4 Since kindness is described Scripturally as the fruitage of God’s spirit, this means it can be cultivated like any other fruit. (2 Pet. 3:18) It can be encouraged to grow if given the proper care and attention. Now particularly is the time to have kindness grow in us by studying God’s Word and the fine example that men of faith in times past have set in showing kindness, by associating with people who manifest this fruitage of the spirit, and by following the Scriptural example and instructions of Christ Jesus, now on the throne of undeserved kindness. Jehovah requires kindness of us. Micah 6:8 says: what is Jehovah asking back from you but to exercise justice and to love kindness and to be modest in walking with your God?” Thus if we are real children of God, we will not only show kindness, but love to show kindness. The Hebrew word here rendered kindness is the same elsewhere translated loving-kindness. Kindness is linked with love in the Scriptures because kindness stems from love. If we have love for God and love for our neighbor, then we will show kindness.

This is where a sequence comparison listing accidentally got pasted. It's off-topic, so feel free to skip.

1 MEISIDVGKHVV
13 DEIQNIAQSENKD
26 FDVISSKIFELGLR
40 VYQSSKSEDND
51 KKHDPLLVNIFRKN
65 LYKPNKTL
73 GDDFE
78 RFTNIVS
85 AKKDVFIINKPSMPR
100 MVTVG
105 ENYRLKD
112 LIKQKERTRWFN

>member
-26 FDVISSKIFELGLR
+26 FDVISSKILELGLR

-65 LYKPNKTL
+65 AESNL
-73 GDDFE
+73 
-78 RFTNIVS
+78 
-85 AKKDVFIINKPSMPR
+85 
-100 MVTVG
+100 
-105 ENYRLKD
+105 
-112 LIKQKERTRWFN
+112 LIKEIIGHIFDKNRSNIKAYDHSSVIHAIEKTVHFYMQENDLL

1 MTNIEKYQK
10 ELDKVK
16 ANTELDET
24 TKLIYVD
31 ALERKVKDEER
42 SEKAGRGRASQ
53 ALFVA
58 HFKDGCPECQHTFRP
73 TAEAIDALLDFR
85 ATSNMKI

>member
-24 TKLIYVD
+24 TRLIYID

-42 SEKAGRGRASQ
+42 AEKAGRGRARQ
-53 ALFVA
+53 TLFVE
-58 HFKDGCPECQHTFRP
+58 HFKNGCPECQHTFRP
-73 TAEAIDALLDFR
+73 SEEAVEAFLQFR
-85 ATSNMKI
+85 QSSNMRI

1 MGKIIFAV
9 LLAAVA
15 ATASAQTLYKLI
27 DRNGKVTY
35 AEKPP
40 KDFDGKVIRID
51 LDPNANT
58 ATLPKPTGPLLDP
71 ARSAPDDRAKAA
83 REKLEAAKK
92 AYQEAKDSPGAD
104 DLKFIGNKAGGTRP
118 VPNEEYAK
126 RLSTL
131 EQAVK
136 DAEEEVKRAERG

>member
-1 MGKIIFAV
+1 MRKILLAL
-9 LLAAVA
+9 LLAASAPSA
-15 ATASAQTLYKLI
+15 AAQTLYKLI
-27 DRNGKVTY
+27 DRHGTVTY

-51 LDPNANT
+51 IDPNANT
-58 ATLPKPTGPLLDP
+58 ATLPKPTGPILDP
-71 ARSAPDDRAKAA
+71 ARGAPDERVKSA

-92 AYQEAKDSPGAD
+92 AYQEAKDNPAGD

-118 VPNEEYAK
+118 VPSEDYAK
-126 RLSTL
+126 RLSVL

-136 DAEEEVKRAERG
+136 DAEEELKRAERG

5, 6. (a) What does kindness include, and how is it shown? (b) What did Jesus say about kindness?
5 Kindness is mentioned fifth among the fruits of God’s spirit. It indicates that one has a desire to do good, a benevolent disposition, inclined to be considerate and helpful. The fruits of God’s spirit include love, joy, peace, long-suffering, kindness, goodness, faith, mildness, self-control. There is no law against such things, for they are all upbuilding and beneficial. We find that kindness helps to solve problems. It is the force behind tactfulness. It is the basic essence of good manners and true attractiveness. It makes it easier to forgive, but it also helps one to be firm for what is right, and it will attract interested ones to Jehovah and to the truth.—Gal. 5:22, 23.
6 Christian kindness includes being considerate of all, being sympathetic and concerned about others. Kindness is not just a matter of giving to get or showing thoughtfulness to family or friends or those with whom one works. Try showing kindness to strangers also. Jesus said that if someone in governmental service asks you to go a mile, you should go two miles with him. Kindness and consideration should be shown, not only to friends, but even to enemies. “Continue to love your enemies and to do good and to lend without interest, not hoping for anything back; and your reward will be great, and you will be sons of the Most High, because he is kind toward the unthankful and wicked.”—Luke 6:35, 36.